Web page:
Not many comedians or hosts wish to diverge from the classic format, but Colbert could. The late night show follows a variety show format, so let’s put some variety back into what is often considered a tired and aging design. 

It already seems like Neil Patrick Harris wishes to break the mold; it was recently announced he was going to host an American version of the popular U.K. variety show Saturday Night Takeaway, which mixes comedy sketches, musical numbers and game show-esque segments. Harris said, “Nothing like this has been done before.” We need more of that kind of uniqueness in our late night shows. Colbert could not only help revitalize The Late Show but the late night show genre itself by having a little bit more show and less talk.

3) He’s part of a generation of late night show hosts and could use that to his advantage

Stephen Colbert is part of a rat pack of TV late show hosts, including Jon Stewart, Conan O’Brien, and somewhat recently, Jimmy Fallon. During the well-known Writer’s Strike back in 2008, Colbert banded together with Stewart and O’Brien for what became late night show’s most legendary crossover ever. It started with a joke about former Republican Presidential candidate Mike Huckabee that turned into a feud between O’Brien and Colbert. Eventually Stewart got into the mix and it ended with a brawl that brought all three hosts together. Talk about turning what could have been a creative slump and turning it into a creative victory.

It’s that ingenious comical creativity and connection to two of late night show’s most hilarious comedians that could serve Colbert well as The Late Show host. While this makes Colbert more of a direct competitor to at least O’Brien and Fallon, this also makes Colbert even more of a brother as he takes over Letterman and hosts a more traditional late night show program. If Colbert can help reproduce that infamous late night show feud on The Late Show then he’d already be winning.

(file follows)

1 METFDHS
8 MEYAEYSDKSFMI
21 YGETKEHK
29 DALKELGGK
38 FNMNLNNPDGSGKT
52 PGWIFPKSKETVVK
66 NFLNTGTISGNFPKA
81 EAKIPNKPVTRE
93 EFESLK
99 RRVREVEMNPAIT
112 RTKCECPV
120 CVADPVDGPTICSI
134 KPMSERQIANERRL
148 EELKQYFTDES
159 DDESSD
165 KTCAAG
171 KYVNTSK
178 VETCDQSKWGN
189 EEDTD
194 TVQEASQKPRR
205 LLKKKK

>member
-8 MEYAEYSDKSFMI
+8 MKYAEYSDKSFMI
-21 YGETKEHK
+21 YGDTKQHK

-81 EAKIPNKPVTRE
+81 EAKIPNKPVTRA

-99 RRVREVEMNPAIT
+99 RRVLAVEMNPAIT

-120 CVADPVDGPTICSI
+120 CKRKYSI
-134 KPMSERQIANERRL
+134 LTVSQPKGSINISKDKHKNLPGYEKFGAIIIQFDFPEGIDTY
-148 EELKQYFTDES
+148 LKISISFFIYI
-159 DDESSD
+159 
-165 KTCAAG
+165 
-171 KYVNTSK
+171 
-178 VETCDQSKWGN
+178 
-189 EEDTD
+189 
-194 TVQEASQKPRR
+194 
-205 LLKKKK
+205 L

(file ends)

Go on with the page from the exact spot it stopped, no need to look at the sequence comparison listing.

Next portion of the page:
4) He can be livelier than David Letterman.

I know this isn’t a Herculean task. After all, Tommy Wiseau could be livelier than David Letterman right now. Even though Letterman is still on-point and funny even as he approaches 70 years of age (who can forget his epic takedown of Joaquin Phoenix back in 2010), his show has become somewhat predictable and his routine somewhat old (it is so time for Paul Simon to retire). That’s to be expected of a comedian who has been doing this for over 20 years.

What Colbert has going for him is that he’s automatically livelier than Letterman, which was brilliantly showcased in that hilarious Star Wars lightsaber smackdown. Even though he’s 50, he still has 17 years on Letterman and he acts like he’s 30. It’s that infectious energy that I hope he brings to The Late Show, could give the show the boost it so desperately needs.

5) He could make us get to know the “real” Stephen Colbert

Probably the biggest question mark about Colbert taking over The Late Show is what kind of comedian/host he is going to be.

We know he’s shedding his Colbert Report persona and everyone is already asking: Who is Stephen Colbert? Something tells me the real Colbert will probably somewhat mirror the sarcastic host with a biting sense of humor that we’ve grown to love, since audiences will probably expect a little bit of the Colbert they’ve come to love.

This is a great opportunity for Colbert to invigorate his image and re-introduce himself to the world. Not many comedians or celebrities get that kind of opportunity in today’s entertainment climate. He’ll have a new show and a clean slate to do whatever he wants. Let’s hope Colbert takes advantage of that. He could help rejuvenate a format this is desperately ready to be rejuvenated. It could also help revivify his career if he plays his cards right. One thing is for sure, though: Colbert will have a lot of people waiting to see what he does. I just hope the real Stephen Colbert stands up and is up to the challenge.

Although, as Lisa Respers of CNN said when she interviewed Colbert about just who he is out of character, “If anyone is used to challenges, it’s Stephen Colbert.”

Photo via MHimmelrich/Flickr (CC BY-ND 2.0)

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*First Published: Dec 4, 2014, 12:30 pm CST